Among the contentious debates that have surrounded al-Qaeda for years is the current state of al-Qaeda’s core leadership. Even during the Bush administration in 2005 and 2006, U.S. intelligence said that Al Qaeda’s core leadership was “cut off from their foot soldiers,” only to reverse that analysis one year later.
The outbreak of mass protests across the Arab world in January 2011, seemingly spontaneous, peaceful and devoid of Islamist underpinnings, caused many analysts to judge that the “Arab Spring” would mark the downfall of al-Qaeda. On May 2, 2011, the Guardian’s Ian Black wrote that “None of the uprisings…has involved significant Islamist activity – let alone the violent, extremist jihadi ideas promoted by Bin Laden…Al-Qaida had already looked marginal and on the back foot for several years. But the dawn of largely peaceful change in the Middle East and North Africa this year rendered it irrelevant.”
Fawaz Gerges, writing in the Daily Beast, asserted that, “Only a miracle will resuscitate a transnational jihad of the al-Qaeda variety…the Arab Spring represents a fundamental challenge to the very conditions that fuel extremist ideologies. Time will tell if the Arab revolts will manage to fill the gap of legitimate political authority. If this happens, Arab opinion will deliver the final blow to al Qaeda and its local branches.
Perhaps the staunchest advocate of this view has been Peter Bergen, an expert on al-Qaeda and terrorism analyst for CNN who was part of the crew that interviewed Bin Laden in 1997. In 2006, he took issue with Bush administration officials who used the terms “on the run” and “decimated” to refer to the state of al-Qaeda at the time, preferring to say that, “Yes, al-Qaeda as an organization is severely impaired, but it has been replaced by a broader ideological movement…motivated by a doctrine that can be called “Binladenism.”
But by June 2012, Bergen wrote, “Time to declare victory: al Qaeda is defeated.” Bergen pointed to the assassination of 28 al-Qaeda leaders in Pakistan and Yemen during the Obama administration, and to the fact that al-Qaeda had failed to successfully attack the West since the London Underground bombing in July 2005. In Bergen’s estimation, Ayman al-Zawahiri “inherited the Blockbuster Video of global jihad and has done nothing to resuscitate it.”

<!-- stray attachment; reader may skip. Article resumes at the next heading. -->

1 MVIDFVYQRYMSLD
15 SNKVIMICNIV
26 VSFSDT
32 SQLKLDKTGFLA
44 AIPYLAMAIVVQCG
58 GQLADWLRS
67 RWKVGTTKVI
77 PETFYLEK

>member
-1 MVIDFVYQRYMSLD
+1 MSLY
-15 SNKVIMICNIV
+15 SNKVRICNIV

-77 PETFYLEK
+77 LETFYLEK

On the other side of the debate are those who say that, despite the assassination of Bin Laden and many other high-level al-Qaeda operative, the organization’s expansive affiliate network might make it even more potent. According to Thomas Joscelyn, a terrorism analyst for the Long War Journal, “al Qaeda’s expansion in recent years has led to more threats against the U.S. Homeland, not less.” Joscelyn pointed to numerous plots against the U.S. and Canada since 2009 that nearly succeeded, including the attempted December 25, 2009, bombing of a commercial airline traveling to Detroit, and the May 2010 attempted Times Square car-bombing which proved failed when the explosives failed to detonate.
In Foreign Policy, Marc Lynch argued in August 2013 that the Arab Spring actually benefitted al-Qaeda. Lynch noted that, “Had the revolutions led to successful democratic transitions, the blow to al Qaeda could well have been fatal,” but transitions in Egypt, Libya, and Tunisia proved disastrous, and al-Qaeda has been a major player in the Syrian civil war. Rather than marking the end of al-Qaeda, Lynch pointed out that, “The failure of most of the Arab uprisings has therefore been an extraordinary gift to al Qaeda.”
One month later, after al-Shabab’s attack on the Westgate shopping mall in Nariobi, Kenya, the Economist published a scathing critique of the Obama administration’s counterterrorism strategy that focused on limiting terrorist attacks to local, soft targets away from the homeland. “Mr Obama might argue that the assault on the Westgate shopping mall in Nairobi by al-Qaeda’s Somali affiliate, the Shabab, was just the kind of thing he was talking about…Yet the inconvenient truth is that, in the past 18 months…al-Qaeda and its jihadist allies have staged an extraordinary comeback. The terrorist network now holds sway over more territory and is recruiting more fighters than at any time in its 25-year history. Mr Obama must reconsider.”
On June 13, 2016, convicted terrorist Larossi Abballa stabbed to death two married police officers in their home in Magnanville, France, in an attack claimed by ISIS. Abballa livestreamed the murder on Facebook and held the couple’s three-year-old son hostage before police stormed the home.